SINGAPORE: Exports in Singapore fell 10.6 per cent last month, after a 2.4 per cent drop in June.
Non-oil domestic exports (NODX) were hit by a decline in both electronic and non-electronic exports, according to latest figures released by International Enterprise (IE) Singapore on Wednesday (Aug 17).
Exports to all of Singapore’s top 10 markets - except the EU 28 - fell, with China, the US and Indonesia leading the decline. Exports to China - Singapore’s largest export market - remained weak, contracting 16.6 per cent after a 9.9 per cent decline in June and a 10.1 per cent fall in May.
Overall, exports of electronic products fell 12.9 per cent in July, following the 1.7 per cent contraction in the previous month. The decrease was largely due to PCs (-36.0 per cent), parts of ICs (-46.3 per cent) and diodes & transistors (-19.5 per cent).
Non-electronic exports shrank 9.5 per cent, after the 2.6 per cent contraction in June. The decrease was led by petrochemicals (-35.0 per cent), civil engineering equipment parts (-58.3 per cent) and specialised machinery (-16.7 per cent).
Non-oil re-exports (NORX) declined 1.2 per cent, in contrast to the 0.4 per cent increase in the previous month, due to a decrease in electronic re-exports which outweighed the rise in non-electronic re-exports.
Electronic re-exports contracted by 5.9 per cent, after declining 0.7 per cent in June. In contrast, re-exports of non-electronic products rose 4.1 per cent, following a 1.6 per cent increase in the previous month.
"WHEN IT RAINS, IT POURS": ANALYST
Commenting on the decline, Mr Irvin Seah, a senior economist at DBS said the "poor July figures have added on to the economic gloom".
The fall in NODX came off "much worse" than market expectations of -2.5 per cent.
"Indeed, when it rains, it pours," he said. "This will add on to the long list of poor data pointing to the risk of an economic contraction ahead. Second-quarter GDP figures have been revised down. The official full-year GDP growth forecast has been lowered. Economic numbers across the region are mostly heading down rather than up. The writing is on the wall. For those maintaining a sanguine view on the near term outlook on the economy, this should be a wake-up call."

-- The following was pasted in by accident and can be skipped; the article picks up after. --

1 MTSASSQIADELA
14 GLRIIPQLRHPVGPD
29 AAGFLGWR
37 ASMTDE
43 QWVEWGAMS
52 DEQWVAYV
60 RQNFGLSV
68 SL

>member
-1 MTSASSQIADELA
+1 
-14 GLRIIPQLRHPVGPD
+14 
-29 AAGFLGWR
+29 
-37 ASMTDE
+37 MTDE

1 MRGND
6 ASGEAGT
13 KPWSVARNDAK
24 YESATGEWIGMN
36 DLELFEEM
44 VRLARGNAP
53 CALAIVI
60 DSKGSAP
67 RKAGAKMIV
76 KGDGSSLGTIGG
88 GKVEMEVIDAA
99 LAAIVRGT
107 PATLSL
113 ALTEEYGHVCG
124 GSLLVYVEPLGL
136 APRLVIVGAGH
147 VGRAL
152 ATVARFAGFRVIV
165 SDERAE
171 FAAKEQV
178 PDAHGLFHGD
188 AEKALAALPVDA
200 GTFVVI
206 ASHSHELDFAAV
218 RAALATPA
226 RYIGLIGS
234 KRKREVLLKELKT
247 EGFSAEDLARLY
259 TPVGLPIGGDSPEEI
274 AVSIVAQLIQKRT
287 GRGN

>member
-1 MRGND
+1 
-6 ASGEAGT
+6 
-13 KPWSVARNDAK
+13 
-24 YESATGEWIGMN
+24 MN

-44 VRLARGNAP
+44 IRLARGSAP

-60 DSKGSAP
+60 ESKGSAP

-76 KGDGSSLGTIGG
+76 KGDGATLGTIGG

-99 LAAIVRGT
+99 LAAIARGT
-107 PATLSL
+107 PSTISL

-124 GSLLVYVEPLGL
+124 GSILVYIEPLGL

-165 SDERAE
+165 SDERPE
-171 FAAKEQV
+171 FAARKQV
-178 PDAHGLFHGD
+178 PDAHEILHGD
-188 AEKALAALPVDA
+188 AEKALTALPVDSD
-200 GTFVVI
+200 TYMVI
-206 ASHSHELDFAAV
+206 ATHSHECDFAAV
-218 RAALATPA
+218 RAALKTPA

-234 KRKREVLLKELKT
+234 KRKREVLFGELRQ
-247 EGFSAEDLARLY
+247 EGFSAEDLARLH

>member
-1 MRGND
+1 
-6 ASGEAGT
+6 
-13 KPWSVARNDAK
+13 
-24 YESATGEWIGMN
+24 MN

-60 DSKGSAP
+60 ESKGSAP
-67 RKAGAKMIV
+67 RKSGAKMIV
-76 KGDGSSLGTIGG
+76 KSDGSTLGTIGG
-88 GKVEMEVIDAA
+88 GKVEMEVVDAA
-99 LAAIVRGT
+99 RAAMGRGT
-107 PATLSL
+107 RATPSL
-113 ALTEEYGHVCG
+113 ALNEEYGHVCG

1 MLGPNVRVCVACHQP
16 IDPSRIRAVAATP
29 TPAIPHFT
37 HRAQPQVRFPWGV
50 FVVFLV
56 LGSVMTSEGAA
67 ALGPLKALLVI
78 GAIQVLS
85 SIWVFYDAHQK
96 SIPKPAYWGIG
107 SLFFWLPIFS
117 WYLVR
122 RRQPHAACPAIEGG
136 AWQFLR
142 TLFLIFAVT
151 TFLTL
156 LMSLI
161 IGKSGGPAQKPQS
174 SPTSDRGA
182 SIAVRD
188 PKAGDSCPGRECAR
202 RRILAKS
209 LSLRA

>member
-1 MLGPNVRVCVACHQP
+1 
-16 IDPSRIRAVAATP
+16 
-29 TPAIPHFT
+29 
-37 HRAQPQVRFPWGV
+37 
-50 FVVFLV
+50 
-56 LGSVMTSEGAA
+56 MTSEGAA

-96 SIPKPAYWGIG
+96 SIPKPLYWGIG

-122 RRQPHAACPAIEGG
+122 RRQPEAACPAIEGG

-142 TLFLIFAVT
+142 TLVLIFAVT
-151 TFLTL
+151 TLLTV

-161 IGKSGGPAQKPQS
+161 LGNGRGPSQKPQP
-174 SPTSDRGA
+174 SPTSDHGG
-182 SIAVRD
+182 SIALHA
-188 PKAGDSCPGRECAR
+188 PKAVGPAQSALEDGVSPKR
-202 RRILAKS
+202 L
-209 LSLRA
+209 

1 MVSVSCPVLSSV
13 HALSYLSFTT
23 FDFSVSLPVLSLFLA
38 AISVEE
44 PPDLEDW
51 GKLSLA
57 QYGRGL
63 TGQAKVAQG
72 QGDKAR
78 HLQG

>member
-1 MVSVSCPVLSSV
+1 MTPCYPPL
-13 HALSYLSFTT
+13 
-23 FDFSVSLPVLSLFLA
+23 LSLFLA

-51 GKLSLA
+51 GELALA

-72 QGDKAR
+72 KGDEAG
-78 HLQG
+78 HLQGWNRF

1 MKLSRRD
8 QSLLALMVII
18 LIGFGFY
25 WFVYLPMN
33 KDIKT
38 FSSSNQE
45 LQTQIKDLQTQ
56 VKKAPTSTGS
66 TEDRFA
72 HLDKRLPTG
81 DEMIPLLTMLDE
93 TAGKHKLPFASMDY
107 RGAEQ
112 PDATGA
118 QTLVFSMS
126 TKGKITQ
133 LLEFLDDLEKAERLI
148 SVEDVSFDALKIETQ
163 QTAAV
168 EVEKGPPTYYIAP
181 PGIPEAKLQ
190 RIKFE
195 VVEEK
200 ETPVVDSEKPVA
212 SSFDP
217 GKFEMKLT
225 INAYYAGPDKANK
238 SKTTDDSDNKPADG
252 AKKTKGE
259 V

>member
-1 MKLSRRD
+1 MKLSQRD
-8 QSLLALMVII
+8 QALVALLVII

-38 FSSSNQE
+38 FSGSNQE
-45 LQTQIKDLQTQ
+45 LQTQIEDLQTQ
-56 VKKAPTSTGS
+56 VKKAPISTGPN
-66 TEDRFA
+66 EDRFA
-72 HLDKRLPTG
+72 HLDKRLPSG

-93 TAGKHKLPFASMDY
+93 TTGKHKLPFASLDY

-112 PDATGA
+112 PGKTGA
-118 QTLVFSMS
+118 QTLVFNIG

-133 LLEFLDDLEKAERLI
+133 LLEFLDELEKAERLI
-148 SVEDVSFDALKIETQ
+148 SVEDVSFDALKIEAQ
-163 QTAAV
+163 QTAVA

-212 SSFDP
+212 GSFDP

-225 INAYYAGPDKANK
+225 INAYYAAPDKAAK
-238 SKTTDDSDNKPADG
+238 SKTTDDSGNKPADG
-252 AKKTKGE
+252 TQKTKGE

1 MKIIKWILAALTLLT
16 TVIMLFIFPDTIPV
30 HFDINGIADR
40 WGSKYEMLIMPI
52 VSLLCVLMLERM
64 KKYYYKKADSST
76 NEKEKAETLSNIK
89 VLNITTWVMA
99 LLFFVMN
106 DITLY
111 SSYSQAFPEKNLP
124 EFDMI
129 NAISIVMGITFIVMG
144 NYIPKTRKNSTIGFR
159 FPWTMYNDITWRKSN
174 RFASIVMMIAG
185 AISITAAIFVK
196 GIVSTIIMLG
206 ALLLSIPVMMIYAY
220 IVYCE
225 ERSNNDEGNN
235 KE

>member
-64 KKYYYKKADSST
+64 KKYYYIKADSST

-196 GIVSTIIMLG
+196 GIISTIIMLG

Meanwhile, Mr Edward Lee, head of ASEAN economic research at Standard Chartered, noted: "Perhaps (what is) more surprising was that electronics exports fared pretty poorly as well. Why do we think it surprises us so much?
"If you look at other indicators such as electronics production in recent times, you take a look at what regional exports have been, for electronics, if you take a look at the recent bounce in the electronics PMI, I think it you would have been expecting a better electronics export performance."
SOME SIGNS OF PICK-UP POSSIBLE: ECONOMIST
Nevertheless, despite the unexpected decline overall, one economist said he still sees opportunities going forward.
Said UOB economist Francis Tan: "This year, we're all expecting a contraction in Singapore NODX and this comes as no surprise. Because if we look around in all parts of Asia, other than Vietnam being a bright spot, many other Asian economies are seeing a contraction in their exports for the whole year.
"Coming up, I see some signs of positive momentum in the second half where we are in. No doubt today's number is worse than expectations. But going forward, there should be some signs of pick-up."
July's NODX numbers were released on the back of the official full-year GDP growth forecast last week, which was narrowed down to 1-2 per cent.